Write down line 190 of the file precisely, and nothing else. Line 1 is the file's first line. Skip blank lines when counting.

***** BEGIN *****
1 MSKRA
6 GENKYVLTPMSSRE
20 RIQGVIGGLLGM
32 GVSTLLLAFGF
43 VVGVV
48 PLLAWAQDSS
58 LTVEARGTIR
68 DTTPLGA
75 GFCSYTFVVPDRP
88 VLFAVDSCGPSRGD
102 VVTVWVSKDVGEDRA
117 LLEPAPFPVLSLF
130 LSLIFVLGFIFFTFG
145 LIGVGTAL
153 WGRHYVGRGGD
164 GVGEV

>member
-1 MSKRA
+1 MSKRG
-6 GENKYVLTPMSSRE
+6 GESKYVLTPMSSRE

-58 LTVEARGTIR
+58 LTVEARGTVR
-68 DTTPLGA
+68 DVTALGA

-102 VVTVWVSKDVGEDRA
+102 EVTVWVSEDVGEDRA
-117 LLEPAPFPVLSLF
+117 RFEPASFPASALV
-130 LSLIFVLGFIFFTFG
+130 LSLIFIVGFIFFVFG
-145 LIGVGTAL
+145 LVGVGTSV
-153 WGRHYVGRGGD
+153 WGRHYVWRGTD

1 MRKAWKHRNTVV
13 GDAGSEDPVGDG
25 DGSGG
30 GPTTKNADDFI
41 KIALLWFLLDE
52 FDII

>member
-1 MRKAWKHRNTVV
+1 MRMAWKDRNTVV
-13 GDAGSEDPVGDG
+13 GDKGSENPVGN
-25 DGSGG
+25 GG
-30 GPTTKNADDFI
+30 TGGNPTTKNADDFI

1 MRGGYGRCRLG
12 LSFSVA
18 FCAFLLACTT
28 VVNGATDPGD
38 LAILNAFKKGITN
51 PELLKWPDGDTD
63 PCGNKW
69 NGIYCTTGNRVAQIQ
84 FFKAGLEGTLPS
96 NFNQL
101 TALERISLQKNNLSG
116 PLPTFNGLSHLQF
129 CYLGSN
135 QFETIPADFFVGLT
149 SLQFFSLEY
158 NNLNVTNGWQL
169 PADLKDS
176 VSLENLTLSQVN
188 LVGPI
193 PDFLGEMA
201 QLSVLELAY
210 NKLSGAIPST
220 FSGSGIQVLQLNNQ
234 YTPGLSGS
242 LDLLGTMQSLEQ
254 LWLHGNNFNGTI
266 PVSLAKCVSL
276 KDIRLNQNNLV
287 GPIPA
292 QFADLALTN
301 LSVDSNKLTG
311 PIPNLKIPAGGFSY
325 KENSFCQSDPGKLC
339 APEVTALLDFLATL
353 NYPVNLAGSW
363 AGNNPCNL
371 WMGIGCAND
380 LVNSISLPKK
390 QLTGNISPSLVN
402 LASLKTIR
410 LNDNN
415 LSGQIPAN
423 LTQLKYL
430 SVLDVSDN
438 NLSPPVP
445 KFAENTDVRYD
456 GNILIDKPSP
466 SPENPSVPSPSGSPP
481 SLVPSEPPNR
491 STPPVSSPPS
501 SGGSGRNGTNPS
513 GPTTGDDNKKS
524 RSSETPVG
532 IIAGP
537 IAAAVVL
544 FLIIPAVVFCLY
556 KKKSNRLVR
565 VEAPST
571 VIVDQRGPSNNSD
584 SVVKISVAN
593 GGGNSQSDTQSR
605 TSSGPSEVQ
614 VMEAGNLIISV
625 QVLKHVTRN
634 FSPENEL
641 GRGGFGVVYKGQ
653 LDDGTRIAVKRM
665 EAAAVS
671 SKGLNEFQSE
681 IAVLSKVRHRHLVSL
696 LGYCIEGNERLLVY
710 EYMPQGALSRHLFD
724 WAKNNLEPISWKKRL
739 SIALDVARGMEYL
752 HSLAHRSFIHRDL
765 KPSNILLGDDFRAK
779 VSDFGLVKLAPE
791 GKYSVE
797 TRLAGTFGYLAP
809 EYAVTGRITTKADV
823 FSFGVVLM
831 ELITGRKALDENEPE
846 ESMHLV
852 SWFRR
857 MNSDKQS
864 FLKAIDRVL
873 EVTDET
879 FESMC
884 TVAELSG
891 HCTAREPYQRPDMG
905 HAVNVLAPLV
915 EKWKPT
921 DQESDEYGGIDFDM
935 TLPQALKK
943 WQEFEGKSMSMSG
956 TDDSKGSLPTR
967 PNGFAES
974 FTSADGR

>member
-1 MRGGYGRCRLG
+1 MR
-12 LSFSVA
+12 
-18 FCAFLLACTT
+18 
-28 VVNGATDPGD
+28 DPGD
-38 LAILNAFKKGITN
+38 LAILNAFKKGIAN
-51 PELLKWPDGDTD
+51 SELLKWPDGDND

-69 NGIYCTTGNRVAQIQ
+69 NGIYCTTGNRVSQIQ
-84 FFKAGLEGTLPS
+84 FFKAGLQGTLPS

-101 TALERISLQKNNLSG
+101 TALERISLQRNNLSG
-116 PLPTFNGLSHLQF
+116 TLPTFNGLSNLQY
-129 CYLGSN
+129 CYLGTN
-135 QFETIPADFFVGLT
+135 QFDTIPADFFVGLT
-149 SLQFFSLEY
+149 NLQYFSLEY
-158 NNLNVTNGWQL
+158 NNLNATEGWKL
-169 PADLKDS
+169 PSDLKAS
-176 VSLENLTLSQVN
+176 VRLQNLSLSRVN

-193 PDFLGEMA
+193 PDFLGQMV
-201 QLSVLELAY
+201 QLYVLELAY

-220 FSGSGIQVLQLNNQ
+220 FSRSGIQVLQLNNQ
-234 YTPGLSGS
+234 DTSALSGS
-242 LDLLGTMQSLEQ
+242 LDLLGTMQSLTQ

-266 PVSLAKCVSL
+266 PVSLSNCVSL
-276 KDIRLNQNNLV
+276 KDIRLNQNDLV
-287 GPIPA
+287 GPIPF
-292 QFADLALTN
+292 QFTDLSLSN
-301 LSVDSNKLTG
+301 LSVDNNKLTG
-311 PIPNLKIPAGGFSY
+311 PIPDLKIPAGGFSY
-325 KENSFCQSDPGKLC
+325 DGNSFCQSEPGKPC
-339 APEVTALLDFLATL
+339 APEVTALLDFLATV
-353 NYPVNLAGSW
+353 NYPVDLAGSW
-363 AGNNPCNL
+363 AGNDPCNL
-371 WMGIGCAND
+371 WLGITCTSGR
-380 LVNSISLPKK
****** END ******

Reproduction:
-242 LDLLGTMQSLEQ